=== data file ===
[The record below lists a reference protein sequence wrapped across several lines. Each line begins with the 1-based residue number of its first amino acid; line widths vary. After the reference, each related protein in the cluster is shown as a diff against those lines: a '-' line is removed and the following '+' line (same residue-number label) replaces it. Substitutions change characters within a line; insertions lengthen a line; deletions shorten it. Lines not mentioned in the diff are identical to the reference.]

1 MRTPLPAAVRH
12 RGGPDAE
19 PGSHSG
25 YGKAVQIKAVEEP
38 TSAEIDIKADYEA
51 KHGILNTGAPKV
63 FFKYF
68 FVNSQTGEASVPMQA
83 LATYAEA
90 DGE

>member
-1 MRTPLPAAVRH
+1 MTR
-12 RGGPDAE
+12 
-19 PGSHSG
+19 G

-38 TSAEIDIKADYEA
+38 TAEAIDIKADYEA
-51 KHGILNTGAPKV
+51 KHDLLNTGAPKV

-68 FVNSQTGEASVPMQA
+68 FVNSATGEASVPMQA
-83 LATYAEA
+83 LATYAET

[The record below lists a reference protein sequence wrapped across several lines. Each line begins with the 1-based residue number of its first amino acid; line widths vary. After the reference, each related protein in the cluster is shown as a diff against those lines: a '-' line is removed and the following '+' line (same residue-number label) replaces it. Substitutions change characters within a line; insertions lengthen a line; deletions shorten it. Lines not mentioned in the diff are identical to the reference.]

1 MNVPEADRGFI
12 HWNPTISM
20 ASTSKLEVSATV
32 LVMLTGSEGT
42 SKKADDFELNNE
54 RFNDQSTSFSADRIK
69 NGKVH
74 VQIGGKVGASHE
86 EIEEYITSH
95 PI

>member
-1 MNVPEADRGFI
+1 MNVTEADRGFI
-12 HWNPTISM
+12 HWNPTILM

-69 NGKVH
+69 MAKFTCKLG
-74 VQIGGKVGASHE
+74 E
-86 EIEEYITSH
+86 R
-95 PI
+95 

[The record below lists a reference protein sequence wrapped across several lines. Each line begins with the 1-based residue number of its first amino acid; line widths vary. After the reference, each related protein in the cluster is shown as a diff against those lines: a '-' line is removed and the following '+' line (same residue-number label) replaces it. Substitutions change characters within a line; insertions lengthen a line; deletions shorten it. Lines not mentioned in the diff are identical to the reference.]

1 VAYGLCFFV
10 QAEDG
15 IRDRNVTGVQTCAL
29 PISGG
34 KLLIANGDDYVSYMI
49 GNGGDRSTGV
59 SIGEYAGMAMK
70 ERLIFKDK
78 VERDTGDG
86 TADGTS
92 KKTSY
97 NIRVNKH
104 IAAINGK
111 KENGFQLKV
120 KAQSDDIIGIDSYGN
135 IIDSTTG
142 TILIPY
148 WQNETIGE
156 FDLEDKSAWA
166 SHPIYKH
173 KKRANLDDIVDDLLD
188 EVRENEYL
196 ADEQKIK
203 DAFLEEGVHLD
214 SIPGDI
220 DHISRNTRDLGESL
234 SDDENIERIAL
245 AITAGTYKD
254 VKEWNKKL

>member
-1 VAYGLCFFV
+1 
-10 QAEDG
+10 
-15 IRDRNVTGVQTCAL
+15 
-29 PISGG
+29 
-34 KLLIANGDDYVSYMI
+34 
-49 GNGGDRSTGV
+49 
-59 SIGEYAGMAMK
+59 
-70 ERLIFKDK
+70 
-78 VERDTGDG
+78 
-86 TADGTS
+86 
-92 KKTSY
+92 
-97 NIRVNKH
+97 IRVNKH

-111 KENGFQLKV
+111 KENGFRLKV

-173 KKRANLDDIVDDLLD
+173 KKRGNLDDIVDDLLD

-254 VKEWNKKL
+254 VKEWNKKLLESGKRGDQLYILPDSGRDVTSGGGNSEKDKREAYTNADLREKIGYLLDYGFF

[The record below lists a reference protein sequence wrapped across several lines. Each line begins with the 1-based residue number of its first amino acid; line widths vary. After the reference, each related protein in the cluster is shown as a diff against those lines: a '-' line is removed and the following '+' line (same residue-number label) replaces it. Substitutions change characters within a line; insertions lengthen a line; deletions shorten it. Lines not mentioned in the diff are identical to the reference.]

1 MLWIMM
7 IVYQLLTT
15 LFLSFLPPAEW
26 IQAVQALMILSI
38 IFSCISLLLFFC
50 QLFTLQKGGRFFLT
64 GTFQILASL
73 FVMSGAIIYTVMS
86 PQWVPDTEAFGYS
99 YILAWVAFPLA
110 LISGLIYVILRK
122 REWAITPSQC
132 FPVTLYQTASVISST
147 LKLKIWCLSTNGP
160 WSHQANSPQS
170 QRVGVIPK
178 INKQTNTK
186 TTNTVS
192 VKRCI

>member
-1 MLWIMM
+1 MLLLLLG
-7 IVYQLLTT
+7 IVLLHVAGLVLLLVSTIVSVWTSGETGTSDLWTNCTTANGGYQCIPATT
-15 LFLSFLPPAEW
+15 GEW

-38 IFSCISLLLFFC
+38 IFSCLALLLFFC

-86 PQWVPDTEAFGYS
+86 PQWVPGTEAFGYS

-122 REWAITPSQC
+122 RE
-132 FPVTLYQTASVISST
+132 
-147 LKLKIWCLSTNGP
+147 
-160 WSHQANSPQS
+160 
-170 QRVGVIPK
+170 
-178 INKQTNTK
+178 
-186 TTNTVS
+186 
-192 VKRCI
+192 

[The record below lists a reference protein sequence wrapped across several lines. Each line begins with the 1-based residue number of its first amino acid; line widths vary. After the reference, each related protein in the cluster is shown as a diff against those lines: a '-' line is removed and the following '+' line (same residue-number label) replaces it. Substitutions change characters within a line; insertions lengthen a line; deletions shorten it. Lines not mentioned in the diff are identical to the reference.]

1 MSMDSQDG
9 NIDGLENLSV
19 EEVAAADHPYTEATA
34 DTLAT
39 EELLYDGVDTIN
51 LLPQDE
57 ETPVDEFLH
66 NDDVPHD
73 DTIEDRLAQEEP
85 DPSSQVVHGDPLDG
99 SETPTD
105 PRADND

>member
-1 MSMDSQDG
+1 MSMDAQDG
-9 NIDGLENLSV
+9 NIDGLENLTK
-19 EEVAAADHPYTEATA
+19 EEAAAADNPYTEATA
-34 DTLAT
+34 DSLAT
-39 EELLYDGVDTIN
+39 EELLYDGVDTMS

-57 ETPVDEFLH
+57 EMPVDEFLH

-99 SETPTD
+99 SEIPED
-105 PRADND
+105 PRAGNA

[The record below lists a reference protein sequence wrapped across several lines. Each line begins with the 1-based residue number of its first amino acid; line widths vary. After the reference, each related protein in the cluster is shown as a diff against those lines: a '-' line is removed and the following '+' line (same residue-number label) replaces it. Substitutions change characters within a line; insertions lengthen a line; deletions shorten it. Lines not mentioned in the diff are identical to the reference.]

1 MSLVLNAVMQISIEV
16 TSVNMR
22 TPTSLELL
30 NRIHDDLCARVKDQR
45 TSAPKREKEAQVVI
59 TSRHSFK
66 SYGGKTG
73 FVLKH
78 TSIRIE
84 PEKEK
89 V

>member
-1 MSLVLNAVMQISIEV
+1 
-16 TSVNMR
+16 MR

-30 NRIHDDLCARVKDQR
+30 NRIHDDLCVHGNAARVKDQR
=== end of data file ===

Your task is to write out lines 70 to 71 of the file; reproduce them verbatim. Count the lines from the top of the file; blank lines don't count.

156 FDLEDKSAWA
166 SHPIYKH